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Monday, November 28, 2022

Boyd: Fear and desperation are apparent

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Last week was a busy week for me, so I didn’t know the Wisconsin Assembly passed legislation banning critical race theory (CRT) Sept. 28 until Bryan Stevenson of the Equal Justice Initiative mentioned it during his recent lecture at Clowes Hall.

As Stevenson answered questions about CRT posed by Leah Gunning Francis, vice president of Academic Affairs and dean of the faculty at Christian Theological Seminary, I listened intently. I wanted to know what Stevenson, a man who embodies Christian principles, had to say.

Well, Stevenson basically said the frenzy about CRT is not based in reality. I call it ridiculous.

After listening to the lecture, I went on a hunt to find articles about Wisconsin and the legislation. The bills still must have Senate approval as well as approval from the governor, who is a Democrat and former schools superintendent, before becoming law. Gov. Tony Evers is expected to veto the legislation.

The legislation bans teaching the concepts: one race or sex is superior to another; a person is inherently racist by virtue of his or her race or sex; a person’s moral character is necessarily determined by race or sex; and systems based on meritocracy are racist or sexist or designed to oppress people of another race.

Other banned concepts include social emotional learning, diversity, equity and inclusion, culturally responsive teaching, anti-racism, conscious and unconscious bias, culturally responsive practices, microaggressions, multiculturalism, patriarchy, restorative justice, social justice, systemic racism, white privilege, white supremacy and woke (that one made me chuckle, sigh, shake my head and roll my eyes).

This proves 2020 scared the heck out of a lot of people — a lot of white men in power. These are the moves of desperate, afraid people. There’s no other way to explain the idea of wanting to remove any concepts or words that allude to fairness and equity.

At one point, it was perfectly OK to teach the superiority of the male gender over the female gender for generations, but now it’s not OK. It’s clear the men who are pushing this agenda are afraid women will be catapulted to the superior gender. Patriarchy was fine until people decided it was time to teach that it’s not fine. Somehow teaching about systemic racism is more harmful than supporting a system of racism.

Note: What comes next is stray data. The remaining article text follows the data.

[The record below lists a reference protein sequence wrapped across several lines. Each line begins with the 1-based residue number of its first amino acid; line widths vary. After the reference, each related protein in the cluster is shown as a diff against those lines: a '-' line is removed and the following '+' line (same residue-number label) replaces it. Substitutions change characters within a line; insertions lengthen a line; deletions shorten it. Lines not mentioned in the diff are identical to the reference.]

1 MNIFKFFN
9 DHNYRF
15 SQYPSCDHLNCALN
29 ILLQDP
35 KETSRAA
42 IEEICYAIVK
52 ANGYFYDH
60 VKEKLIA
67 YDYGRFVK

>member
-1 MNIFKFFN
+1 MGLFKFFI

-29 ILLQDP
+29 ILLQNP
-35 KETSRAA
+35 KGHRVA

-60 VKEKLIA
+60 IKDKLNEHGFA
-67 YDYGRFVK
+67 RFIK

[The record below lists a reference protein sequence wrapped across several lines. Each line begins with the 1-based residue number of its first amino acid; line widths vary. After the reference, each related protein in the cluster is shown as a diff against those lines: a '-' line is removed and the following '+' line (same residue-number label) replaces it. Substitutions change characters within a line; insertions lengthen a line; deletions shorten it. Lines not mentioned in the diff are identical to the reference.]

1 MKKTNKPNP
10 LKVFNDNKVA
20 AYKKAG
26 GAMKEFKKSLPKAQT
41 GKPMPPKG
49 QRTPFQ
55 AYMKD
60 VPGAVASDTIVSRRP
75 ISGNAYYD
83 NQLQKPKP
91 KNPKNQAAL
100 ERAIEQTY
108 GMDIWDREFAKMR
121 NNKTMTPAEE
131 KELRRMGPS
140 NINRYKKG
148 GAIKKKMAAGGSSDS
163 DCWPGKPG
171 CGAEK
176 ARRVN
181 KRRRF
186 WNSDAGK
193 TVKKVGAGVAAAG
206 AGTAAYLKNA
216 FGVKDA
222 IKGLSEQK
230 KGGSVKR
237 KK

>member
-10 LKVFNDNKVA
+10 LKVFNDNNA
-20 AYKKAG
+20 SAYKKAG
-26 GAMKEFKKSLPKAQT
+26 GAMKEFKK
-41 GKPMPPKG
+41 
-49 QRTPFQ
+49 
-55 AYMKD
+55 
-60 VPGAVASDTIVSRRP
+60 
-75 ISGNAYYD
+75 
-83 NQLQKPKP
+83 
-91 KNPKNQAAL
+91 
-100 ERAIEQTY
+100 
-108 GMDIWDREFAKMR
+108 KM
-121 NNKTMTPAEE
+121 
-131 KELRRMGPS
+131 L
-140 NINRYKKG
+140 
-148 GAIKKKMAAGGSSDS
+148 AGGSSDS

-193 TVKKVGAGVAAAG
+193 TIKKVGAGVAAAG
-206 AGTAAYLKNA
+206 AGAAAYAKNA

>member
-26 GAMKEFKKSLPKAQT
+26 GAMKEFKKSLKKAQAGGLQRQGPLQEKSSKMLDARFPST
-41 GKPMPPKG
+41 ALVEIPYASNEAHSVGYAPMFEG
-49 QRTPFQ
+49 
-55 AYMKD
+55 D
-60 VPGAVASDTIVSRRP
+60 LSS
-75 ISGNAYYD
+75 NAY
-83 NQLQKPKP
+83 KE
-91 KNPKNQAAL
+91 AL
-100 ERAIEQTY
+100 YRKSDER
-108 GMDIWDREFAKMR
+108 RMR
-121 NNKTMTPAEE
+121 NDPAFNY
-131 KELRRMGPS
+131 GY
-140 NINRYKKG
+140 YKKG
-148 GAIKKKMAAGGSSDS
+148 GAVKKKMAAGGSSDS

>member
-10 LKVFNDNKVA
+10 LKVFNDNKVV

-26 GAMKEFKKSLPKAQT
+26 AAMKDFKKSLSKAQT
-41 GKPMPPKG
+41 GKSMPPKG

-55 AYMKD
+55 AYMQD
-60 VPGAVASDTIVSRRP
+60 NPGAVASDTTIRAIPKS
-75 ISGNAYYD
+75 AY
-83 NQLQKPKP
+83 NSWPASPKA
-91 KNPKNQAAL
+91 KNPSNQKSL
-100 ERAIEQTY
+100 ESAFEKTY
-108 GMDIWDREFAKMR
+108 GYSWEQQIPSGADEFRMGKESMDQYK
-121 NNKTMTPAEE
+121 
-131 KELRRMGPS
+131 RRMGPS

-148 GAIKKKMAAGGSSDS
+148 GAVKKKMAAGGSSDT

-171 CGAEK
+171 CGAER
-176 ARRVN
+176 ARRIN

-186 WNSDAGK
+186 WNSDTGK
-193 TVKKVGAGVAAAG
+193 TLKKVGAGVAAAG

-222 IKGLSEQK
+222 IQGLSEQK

These desperate moves are designed to keep the current system of racism and sexism in place. Many of those in power know they’re mediocre at best and without a racial and gender hierarchy that places white men at the top, they wouldn’t be there. It’s hard to admit that you’re only in a position of power because of years of oppression, and because we’ve lied to people for so long in this country, many are delusional about how things work. As much as we’d like to believe we live in a meritocracy, and if you work hard, you’ll rise to the top, that’s not the whole truth. “It’s not what you know, it’s who you know,” is closer to the truth for many. We’ve all known someone or seen someone who used connections to get a position for which he or she is unqualified. So we can stop with the content of our character, colorblind society mumbo jumbo.

America’s system is based on keeping white men in power, and as soon as a full-fledged effort to change that system occurs, people come out to stop that movement. I’ll also add it’s not only white people who are happy with the status quo. There are plenty of Black people “who’ve made it” and now think since the system worked for them, the system isn’t failing, Black people are. That couldn’t be further from the truth. There shouldn’t be exceptions to the rules or the first Black this or first Black that in 2021. Black excellence isn’t new. It’s something that’s been ingrained in us for generations, yet we’re still on the lower rung of society.

I also have a hard time believing everyone’s heart changed when the Civil Rights Act of 1964 passed. The people who sprayed marchers with hoses, screamed at and spit on The Little Rock Nine or who wouldn’t let their children sit in the classroom with Ruby Bridges didn’t magically change their views on Black people. The lawmakers who are so vehemently against CRT are their progeny. If hearts and minds changed that easily because of laws, the Civil Rights Bill of 1866 would’ve been enough.

Even though CRT isn’t for schoolchildren or even most college students, the fact that so many are shaken up by it and concepts that call for equity is a clear indication of the “good trouble,” as former Congressman John Lewis would say, being made.

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